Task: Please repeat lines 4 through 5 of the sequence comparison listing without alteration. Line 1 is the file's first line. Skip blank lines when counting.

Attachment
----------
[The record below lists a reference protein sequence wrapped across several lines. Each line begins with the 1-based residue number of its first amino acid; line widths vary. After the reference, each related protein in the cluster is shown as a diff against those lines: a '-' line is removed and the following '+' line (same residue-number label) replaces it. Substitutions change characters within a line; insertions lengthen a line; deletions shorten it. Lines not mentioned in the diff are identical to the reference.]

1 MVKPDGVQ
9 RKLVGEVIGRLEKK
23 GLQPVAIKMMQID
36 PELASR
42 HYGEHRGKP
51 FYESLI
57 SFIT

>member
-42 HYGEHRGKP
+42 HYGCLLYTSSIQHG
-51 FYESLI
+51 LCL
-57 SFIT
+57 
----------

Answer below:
23 GLQPVAIKMMQID
36 PELASR